Thursday, February 4, 2016

K-19 III.

This is coolbert:


Continuing with extracts with comment from the book: : "K-19, The Widowmaker" by the American author Peter Huchthausen.

That subject once again the major surface warship spontaneously exploding and sinking, all the while in port, moored, not sailing. The Soviet too were not immune to such disaster!

"In 1955 . . . The Novorossysk, a 24,000 ton battleship, flagship of the Black Sea Fleet, exploded, capsized, and sank in the Soviet's primary Black Sea port of Sevastopol with the loss of 608 seamen . . . The battleship, originally an Italian ship named the Giulio Cesare [Julius Caesar], was transferred to the Soviet Navy in February 1949 in accordance with the terms of the Tehran Conference . . . which dismantled the wartime Italian Navy . . . the sinking . . . was the 20th century's largest peacetime naval disaster."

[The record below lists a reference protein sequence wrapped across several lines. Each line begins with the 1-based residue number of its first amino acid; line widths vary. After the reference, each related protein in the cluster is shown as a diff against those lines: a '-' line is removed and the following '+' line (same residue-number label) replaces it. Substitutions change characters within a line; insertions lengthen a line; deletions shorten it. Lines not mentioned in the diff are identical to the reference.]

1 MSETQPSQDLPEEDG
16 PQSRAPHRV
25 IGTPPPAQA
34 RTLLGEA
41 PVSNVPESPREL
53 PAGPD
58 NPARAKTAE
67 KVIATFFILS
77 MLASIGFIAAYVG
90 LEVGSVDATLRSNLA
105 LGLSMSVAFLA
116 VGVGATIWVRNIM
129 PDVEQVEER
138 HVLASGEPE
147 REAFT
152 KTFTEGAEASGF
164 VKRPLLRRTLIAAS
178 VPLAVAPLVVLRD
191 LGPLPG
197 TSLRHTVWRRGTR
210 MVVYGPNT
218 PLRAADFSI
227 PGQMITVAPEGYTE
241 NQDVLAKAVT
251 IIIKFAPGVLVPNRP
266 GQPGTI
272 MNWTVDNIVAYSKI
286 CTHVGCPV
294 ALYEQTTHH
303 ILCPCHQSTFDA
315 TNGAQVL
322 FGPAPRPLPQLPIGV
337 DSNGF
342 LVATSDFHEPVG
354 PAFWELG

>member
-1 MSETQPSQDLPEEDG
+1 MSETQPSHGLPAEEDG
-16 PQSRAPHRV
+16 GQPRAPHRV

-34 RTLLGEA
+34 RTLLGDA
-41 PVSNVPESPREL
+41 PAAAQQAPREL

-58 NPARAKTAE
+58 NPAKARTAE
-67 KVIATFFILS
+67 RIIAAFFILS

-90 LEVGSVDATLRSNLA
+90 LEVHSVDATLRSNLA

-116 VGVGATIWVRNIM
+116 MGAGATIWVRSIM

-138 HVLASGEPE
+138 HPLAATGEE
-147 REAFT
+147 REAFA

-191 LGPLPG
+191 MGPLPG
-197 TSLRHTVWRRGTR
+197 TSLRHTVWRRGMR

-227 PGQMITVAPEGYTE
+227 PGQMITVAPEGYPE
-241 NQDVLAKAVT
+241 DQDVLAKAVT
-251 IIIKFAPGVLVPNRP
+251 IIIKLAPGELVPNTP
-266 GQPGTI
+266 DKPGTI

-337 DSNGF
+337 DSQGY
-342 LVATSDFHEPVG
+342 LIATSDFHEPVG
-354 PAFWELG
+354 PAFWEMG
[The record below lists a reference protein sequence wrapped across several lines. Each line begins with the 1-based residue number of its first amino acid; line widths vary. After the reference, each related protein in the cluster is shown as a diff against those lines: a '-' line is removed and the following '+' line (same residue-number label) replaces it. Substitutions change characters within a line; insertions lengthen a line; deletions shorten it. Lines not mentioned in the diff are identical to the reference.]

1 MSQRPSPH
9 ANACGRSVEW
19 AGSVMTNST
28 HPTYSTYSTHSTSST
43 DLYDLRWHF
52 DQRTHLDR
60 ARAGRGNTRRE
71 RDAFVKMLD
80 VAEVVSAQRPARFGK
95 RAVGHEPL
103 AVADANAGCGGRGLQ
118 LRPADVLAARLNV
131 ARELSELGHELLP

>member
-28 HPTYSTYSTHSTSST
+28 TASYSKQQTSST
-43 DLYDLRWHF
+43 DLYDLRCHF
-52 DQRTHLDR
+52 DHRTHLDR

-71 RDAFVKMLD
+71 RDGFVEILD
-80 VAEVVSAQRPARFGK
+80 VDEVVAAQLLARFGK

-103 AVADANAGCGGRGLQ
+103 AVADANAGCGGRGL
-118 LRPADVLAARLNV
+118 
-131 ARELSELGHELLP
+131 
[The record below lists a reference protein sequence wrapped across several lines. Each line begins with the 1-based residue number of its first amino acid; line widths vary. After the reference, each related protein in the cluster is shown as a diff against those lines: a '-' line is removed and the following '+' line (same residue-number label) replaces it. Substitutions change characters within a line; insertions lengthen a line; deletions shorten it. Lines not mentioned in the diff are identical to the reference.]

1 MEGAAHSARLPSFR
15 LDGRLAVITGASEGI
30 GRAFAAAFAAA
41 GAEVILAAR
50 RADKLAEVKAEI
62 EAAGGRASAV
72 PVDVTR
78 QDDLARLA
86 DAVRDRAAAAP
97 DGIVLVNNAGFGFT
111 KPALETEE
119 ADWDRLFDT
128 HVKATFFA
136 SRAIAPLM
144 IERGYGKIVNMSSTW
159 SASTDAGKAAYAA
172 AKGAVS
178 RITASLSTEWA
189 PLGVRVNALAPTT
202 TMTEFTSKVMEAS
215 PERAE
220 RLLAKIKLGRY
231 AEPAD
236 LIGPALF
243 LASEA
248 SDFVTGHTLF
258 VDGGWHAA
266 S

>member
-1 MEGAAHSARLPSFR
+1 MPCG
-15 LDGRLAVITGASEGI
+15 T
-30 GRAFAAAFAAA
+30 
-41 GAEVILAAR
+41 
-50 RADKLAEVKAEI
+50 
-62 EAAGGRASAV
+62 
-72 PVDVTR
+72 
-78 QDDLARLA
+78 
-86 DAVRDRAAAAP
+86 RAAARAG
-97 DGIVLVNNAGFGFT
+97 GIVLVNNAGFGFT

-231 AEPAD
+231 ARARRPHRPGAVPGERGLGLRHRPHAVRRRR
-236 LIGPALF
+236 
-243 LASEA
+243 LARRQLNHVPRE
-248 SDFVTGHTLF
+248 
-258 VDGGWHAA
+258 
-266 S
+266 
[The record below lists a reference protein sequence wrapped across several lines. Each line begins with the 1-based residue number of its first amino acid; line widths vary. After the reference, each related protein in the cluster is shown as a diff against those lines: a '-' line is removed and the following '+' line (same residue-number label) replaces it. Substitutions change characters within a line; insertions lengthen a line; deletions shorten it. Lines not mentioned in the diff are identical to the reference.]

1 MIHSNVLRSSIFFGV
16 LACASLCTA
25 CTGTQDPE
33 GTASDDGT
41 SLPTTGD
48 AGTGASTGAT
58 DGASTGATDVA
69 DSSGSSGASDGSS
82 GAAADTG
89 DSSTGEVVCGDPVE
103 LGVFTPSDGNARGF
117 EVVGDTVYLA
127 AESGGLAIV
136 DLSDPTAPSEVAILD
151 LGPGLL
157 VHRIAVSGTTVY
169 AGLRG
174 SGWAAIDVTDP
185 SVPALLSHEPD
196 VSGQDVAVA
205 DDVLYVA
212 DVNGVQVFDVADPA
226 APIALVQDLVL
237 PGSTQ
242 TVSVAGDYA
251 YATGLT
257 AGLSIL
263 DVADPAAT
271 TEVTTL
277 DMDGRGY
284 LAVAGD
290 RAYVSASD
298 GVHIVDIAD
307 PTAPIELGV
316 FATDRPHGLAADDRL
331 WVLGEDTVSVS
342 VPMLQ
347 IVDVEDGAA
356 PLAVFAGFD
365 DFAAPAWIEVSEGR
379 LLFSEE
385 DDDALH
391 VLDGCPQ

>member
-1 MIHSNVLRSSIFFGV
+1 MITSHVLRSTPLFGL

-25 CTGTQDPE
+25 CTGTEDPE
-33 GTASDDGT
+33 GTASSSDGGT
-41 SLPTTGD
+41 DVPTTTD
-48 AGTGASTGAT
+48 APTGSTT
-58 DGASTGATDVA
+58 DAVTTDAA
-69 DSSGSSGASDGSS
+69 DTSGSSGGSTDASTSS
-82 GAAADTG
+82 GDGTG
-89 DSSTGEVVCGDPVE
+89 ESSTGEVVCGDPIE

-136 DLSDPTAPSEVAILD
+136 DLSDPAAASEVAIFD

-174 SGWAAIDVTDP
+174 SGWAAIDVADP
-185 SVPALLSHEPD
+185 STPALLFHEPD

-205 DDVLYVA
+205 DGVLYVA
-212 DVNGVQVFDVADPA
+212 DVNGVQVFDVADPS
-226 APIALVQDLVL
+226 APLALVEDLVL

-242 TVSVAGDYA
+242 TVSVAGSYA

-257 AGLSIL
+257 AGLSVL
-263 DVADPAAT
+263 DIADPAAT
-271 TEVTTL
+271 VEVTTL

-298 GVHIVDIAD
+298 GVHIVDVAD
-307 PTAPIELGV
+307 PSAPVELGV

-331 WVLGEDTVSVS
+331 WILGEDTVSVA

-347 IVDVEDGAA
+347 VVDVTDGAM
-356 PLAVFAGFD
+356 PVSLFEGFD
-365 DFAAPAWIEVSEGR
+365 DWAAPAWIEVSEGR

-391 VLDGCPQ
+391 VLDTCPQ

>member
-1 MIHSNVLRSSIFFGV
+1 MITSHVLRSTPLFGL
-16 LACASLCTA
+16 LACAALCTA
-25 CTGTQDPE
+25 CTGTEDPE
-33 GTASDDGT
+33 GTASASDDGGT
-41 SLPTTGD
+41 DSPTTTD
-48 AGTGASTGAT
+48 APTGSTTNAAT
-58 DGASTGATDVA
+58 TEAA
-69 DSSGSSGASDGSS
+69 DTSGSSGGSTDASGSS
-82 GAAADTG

"Shortly after returning from sea . . . the battleship exploded in Sevastopol harbor. A thousand men were able to leap to safety from the decks and superstructure, but two hours and forty-five minutes after the blast, the massive battleship rolled over and settled into the three-meter [10 foot] thick mud . .  . she settled bow down in 50 feet of water [15 meters] with hundreds of crewmen entombed inside the hull . . . rescuers retrieved only nine survivors from her bilges by cutting through the thick armored skin of the ship."

This sounds more or less as with the USS Oklahoma at Pearl Harbor. Ship rolls over and sinks to the bottom with men trapped inside. Fevered efforts to retrieve those "entombed" time-consuming and laborious, few survivors brought to the surface alive.

Warships spontaneously detonating and sinking while at home port, not sailing, moored and at dock a rather surprisingly a more common occurrence than what you might expect.


In the old Soviet Union ships did not sink, automobiles did not collide, trains did not run off the track and planes did not fall out of the sky!!


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